jim_thompson5910
 one year ago
Best ResponseYou've already chosen the best response.1ok back yes the two equations are y = x1 and y = x2 the inequalities are y < x1 and y > x2

jim_thompson5910
 one year ago
Best ResponseYou've already chosen the best response.1graphing both inequalities at the same time gives you the shaded region dw:1433036051038:dw

jim_thompson5910
 one year ago
Best ResponseYou've already chosen the best response.1proper? what do you mean?

anonymous
 one year ago
Best ResponseYou've already chosen the best response.0@jim_thompson5910 Sorry i lost connection

jim_thompson5910
 one year ago
Best ResponseYou've already chosen the best response.1hopefully you see how I'm getting what I wrote above

anonymous
 one year ago
Best ResponseYou've already chosen the best response.0Okay so i meant is my answer for Part A, okay?

jim_thompson5910
 one year ago
Best ResponseYou've already chosen the best response.1they want inequalities, not equations

jim_thompson5910
 one year ago
Best ResponseYou've already chosen the best response.1but the equations are useful in forming the boundaries

anonymous
 one year ago
Best ResponseYou've already chosen the best response.0So was my answer for part A feasible?

jim_thompson5910
 one year ago
Best ResponseYou've already chosen the best response.1it's close to being complete

anonymous
 one year ago
Best ResponseYou've already chosen the best response.0I put the inequalities under the equations part on my worksheet.

anonymous
 one year ago
Best ResponseYou've already chosen the best response.0What else shall i add?

jim_thompson5910
 one year ago
Best ResponseYou've already chosen the best response.1add in info about the inequalities and their shaded regions

anonymous
 one year ago
Best ResponseYou've already chosen the best response.0Yea i did, but I'm not sure how to explain the "shaded" regions.

jim_thompson5910
 one year ago
Best ResponseYou've already chosen the best response.1equation dw:1433036725634:dw

jim_thompson5910
 one year ago
Best ResponseYou've already chosen the best response.1inequality dw:1433036745339:dw

jim_thompson5910
 one year ago
Best ResponseYou've already chosen the best response.1the inequality includes the shaded region which extends forever downward and to the right (below the line y = x1)

anonymous
 one year ago
Best ResponseYou've already chosen the best response.0Okay i see the difference between an inequality and equation, for an inequality you must shade or make dashed depending on if its equal to or not but for an equation you just draw the line.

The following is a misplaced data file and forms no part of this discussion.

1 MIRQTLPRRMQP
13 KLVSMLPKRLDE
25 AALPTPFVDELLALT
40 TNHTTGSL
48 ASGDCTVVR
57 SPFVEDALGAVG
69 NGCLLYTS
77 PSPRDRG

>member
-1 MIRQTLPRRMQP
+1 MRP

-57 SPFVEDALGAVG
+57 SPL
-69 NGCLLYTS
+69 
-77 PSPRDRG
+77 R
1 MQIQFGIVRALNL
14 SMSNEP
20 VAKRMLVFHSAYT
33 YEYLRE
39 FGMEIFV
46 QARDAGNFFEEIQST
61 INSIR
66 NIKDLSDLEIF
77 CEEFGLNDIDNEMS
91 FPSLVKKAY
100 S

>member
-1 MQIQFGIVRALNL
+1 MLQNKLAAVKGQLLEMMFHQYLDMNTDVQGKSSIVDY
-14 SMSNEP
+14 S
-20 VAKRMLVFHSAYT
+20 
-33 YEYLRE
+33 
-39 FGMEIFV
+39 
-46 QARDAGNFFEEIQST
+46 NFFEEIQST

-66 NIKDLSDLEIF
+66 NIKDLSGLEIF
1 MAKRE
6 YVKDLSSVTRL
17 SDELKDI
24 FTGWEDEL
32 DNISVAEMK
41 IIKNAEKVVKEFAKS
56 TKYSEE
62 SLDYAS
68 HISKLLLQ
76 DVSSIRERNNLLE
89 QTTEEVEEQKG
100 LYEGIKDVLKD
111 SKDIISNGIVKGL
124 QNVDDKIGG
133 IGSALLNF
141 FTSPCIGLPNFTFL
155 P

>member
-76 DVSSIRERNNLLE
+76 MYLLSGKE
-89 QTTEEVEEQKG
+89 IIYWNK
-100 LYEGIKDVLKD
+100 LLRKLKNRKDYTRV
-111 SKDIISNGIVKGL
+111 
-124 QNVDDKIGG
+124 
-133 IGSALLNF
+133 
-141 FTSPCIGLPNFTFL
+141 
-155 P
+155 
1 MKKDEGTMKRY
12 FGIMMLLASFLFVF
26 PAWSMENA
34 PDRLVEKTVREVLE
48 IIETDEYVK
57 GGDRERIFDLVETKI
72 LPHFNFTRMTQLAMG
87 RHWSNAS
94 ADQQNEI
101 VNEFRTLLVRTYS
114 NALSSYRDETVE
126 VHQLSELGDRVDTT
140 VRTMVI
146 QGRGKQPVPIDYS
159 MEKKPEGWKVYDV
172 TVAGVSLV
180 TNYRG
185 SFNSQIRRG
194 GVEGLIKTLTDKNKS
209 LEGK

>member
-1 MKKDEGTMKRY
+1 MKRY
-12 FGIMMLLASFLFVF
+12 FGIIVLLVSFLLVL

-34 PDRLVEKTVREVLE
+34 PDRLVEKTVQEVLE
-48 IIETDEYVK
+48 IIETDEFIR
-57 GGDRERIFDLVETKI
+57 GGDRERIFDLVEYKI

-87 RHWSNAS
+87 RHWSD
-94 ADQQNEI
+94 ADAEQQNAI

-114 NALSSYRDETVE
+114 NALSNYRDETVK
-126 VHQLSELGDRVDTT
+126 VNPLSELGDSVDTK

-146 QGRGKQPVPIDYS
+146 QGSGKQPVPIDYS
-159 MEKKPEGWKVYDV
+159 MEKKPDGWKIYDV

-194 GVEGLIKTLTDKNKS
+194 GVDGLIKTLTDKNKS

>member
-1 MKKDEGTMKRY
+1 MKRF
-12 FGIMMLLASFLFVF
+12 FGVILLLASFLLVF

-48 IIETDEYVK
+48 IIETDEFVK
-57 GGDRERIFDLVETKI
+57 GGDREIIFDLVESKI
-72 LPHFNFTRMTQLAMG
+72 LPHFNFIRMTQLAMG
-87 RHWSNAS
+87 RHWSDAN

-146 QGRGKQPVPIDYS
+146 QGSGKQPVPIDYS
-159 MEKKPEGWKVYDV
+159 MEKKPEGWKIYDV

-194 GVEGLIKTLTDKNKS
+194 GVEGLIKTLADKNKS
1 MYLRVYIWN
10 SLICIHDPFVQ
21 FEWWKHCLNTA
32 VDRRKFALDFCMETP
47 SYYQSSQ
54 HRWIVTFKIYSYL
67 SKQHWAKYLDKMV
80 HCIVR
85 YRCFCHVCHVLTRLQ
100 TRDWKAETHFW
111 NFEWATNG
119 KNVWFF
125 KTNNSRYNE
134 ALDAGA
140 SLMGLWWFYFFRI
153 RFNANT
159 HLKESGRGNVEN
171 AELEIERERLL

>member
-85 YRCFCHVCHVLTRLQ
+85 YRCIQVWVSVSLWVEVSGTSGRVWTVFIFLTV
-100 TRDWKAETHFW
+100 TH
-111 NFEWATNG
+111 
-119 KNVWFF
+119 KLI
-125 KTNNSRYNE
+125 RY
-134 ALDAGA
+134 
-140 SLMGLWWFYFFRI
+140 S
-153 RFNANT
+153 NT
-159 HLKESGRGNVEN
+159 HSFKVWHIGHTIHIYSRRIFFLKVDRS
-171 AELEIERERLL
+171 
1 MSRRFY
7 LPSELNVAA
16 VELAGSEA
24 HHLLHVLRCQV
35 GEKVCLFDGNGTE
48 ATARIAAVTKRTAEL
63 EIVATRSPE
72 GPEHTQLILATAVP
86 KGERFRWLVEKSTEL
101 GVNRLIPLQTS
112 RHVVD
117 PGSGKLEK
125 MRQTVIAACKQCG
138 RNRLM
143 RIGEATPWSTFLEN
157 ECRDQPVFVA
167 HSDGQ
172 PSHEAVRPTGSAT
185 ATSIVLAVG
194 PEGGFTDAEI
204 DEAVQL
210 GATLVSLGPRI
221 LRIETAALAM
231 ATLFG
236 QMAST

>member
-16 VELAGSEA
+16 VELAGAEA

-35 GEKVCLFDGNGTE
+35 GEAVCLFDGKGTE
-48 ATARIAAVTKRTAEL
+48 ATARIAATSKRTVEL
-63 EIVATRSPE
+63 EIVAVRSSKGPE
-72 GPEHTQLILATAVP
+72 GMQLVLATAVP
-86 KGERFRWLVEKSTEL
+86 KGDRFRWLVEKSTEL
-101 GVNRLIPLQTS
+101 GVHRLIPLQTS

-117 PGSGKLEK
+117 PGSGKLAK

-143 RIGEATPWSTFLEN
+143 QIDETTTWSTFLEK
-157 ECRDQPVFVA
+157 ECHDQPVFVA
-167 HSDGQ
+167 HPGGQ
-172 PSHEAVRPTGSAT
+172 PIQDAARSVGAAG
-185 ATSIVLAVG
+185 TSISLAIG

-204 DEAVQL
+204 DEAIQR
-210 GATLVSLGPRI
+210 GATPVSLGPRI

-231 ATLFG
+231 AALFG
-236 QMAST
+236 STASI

jim_thompson5910
 one year ago
Best ResponseYou've already chosen the best response.1correct, I forgot about that part

jim_thompson5910
 one year ago
Best ResponseYou've already chosen the best response.1since y < x1 has no line under the < sign, we need a dashed boundary line

jim_thompson5910
 one year ago
Best ResponseYou've already chosen the best response.1but you can easily make it \[\Large y \le x1\]

anonymous
 one year ago
Best ResponseYou've already chosen the best response.0Okay so let me show you my answer for part A: Its the same as i showed above just with the inequalities underneath it because i don't know what more to explain.

anonymous
 one year ago
Best ResponseYou've already chosen the best response.0This is for an online course so i can't draw graphs or anything i just type explanations :/

jim_thompson5910
 one year ago
Best ResponseYou've already chosen the best response.1then do your best to describe the equations/graphs. So mention the points involved and the direction of the shading, and the boundary line type

jim_thompson5910
 one year ago
Best ResponseYou've already chosen the best response.1dw:1433036996621:dw this boundary line goes through (3,2) and (4,3) it is a dashed boundary line (assuming you go with y < x1) the shading is below the boundary line

anonymous
 one year ago
Best ResponseYou've already chosen the best response.0Okay let me explain it here then ill transcribe it. Part A: Continuation  After graphing y<x1 i should shade below this line, i can figure this out by testing points above or below the line, i've figured out that points above the line don't work but those underneath do, so this is why i've shaded below y<x1, same for the line y>x2, i shaded above it because when i test points below it does not work, now i can shade infinitley if i wanted too, but i am only shading where both shades meet from y>x2 and y<x1 to receive the system of inequalities...

anonymous
 one year ago
Best ResponseYou've already chosen the best response.0If i add that on to my first answer does it make it complete?

jim_thompson5910
 one year ago
Best ResponseYou've already chosen the best response.1yes that wraps up part A

anonymous
 one year ago